2. I definitely agree with what you’re saying here. It kind of goes back to a comment I had on another blog last week about having a hard rule about not taking videos or pictures at concerts or sporting events so that I can actually enjoy the moment. I can’t imagine how many times during the game, a big play happened, everyone yelled, and then somebody had to ask everyone what happened because they were looking at their phone instead of the game. For people that aren’t as big of sports fans, I guess Twitter could be a good alternative while they’re sitting at a Super Bowl party but I would much rather watch the actual game.

  3. I enjoy using Twitter while watching football, because it allows me to feel like I’m watching with a big crowd of people even when I’m comfortable in my own living room. It’s particularly good when you’re playing against teams when you have friends who root for the other side (I’m from ATL). Be wary of FB though, as newsfeed is often delayed. I was getting a bunch of posts from my ATL friends last night that look like they were posted about halftime. Oops.

  4. I agree with you that social media definitely allows you to know about the game without even watching it. This is similar to when someone misses an episode of their favorite TV show and then using Twitter would easily spoil any plot twists that might have happened!

  5. I find what you say to be true in a number of other applications as well, like when people take pictures and videos on vacation and fail to actually enjoy the experience. I also enjoyed your photo of President Bush 41. For me, seeing a nation come together an honor a war hero and public servant regardless of their political beliefs was a refreshing relief from the current political climate.

  6. This year’s Super Bowl was certainly portrayed through many different lenses. The amount of snapchats, Facebook live events, and football related tweets that went out on Sunday were unbelievable. I agree that social media can enlighten people about the rules and ways of the game, but it can also spread inaccurate information. There are definitely plenty of experts that give their opinions over social media, but there are even more users that know very little about football and feel the urge to express what they consider accurate information. Lastly, I watched the game at my house with several people and they were constantly plugged into their phones. I might have been as well, but I took notice to this phenomenon and wished we were all more interactive.

  7. I definitely agree about the pros and cons of everyone constantly on their phones while watching the Super Bowl. I was one of those people this time around, tweeting and trying to find articles to write about in my blog on Super Bowl commercials. One thing that I did like about that, though, was that as the commercials aired and big plays happened, there was a new stream of information (when the refs weren’t speaking) or extended versions of advertisements. I wish I wasn’t the one on my phone during the big game, but also I was able to share a lot of information with my friends that wasn’t being told to us on the actual TV.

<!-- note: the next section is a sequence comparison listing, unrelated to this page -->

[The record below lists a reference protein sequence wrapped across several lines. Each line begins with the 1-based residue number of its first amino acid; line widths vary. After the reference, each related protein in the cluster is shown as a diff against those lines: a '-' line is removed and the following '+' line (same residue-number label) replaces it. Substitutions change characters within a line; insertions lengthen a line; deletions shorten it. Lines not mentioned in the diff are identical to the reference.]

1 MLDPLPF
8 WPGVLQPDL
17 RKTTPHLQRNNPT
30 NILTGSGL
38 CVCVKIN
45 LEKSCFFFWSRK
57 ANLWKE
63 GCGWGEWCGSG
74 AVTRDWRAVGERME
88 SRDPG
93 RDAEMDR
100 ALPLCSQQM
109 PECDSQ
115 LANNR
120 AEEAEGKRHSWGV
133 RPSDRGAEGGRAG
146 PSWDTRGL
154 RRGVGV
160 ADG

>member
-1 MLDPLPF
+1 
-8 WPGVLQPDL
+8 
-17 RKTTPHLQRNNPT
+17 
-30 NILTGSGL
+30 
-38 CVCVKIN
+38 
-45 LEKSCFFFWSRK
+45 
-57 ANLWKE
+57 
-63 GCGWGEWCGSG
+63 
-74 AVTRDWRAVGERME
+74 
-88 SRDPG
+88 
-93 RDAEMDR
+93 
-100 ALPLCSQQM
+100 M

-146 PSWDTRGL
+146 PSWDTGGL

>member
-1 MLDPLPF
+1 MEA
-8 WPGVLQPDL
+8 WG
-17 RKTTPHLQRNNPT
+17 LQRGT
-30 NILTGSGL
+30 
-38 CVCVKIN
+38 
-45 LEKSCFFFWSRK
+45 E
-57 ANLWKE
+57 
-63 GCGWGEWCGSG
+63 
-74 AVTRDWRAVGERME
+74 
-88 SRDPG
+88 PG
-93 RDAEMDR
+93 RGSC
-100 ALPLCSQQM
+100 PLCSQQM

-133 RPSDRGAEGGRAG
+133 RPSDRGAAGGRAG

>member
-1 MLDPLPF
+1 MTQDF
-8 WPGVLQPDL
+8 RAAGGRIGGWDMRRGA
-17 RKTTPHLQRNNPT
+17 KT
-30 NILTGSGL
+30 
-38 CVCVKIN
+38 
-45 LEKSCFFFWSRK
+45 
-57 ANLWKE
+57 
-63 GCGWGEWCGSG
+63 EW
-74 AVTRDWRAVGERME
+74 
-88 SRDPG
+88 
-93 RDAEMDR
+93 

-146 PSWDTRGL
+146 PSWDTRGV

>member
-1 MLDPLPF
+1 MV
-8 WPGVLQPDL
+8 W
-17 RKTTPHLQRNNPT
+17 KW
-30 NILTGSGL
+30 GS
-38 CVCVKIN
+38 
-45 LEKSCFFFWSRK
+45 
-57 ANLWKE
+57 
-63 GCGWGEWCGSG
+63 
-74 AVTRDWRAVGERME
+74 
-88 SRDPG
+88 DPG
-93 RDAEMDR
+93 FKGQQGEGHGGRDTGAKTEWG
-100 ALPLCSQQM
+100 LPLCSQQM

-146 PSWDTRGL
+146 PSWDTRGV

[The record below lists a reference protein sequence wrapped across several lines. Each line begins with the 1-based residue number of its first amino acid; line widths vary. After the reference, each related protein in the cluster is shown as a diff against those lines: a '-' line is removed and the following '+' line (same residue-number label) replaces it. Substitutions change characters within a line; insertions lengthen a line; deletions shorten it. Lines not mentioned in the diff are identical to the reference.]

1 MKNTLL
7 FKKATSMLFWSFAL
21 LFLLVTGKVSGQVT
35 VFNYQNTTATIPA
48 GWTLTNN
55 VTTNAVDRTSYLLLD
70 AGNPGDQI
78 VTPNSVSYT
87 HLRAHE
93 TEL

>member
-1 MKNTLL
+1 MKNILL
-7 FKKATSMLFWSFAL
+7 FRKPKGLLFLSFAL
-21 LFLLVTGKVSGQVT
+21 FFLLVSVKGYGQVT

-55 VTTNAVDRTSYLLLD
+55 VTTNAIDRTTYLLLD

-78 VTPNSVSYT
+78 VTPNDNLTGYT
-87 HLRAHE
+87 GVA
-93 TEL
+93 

8. I guess for a lot of people Twitter is the place for instant ego gratification and a safe place for bravado and I confess I did look at my phone between quarters and at half time. After the game I used Twitter to reach out to a couple of Falcon fans to congratulate them on an amazing performance and to say they are a young team and they will see them at SB again.

    I’ve been a Pats fan since the days before it was something to feel slightly apologetic about (apology being the British response to success LOL) I feel that living just outside Boston for two years and supporting them as far back in the day as when Bledsoe was still QB means I really do get to call myself a fan. I understand how annoying the Patriot Nation is, but we were rubbish for a really long time before that don’t forget.

    More than anything I just love football and this Super Bowl we got to see some amazing football played. I will never forget how Atlanta shut us down like no other team managed all season and I will never forget how we came back. And what I like about social media is that even miles away from home and not really knowing many people here, I still got to be part of something bigger for a few hours.

  9. Great post, Mike. It is always interesting to see how tens of millions of people all tune in to watch the same sporting event. I wonder exactly what it is about football that brings people together. While spending time on Twitter during the big game is something I certainly do, it is absolutely not something my parents or their friends are doing during the game. Two different generations watching the same game with completely different perceptions of the game with the help of social media.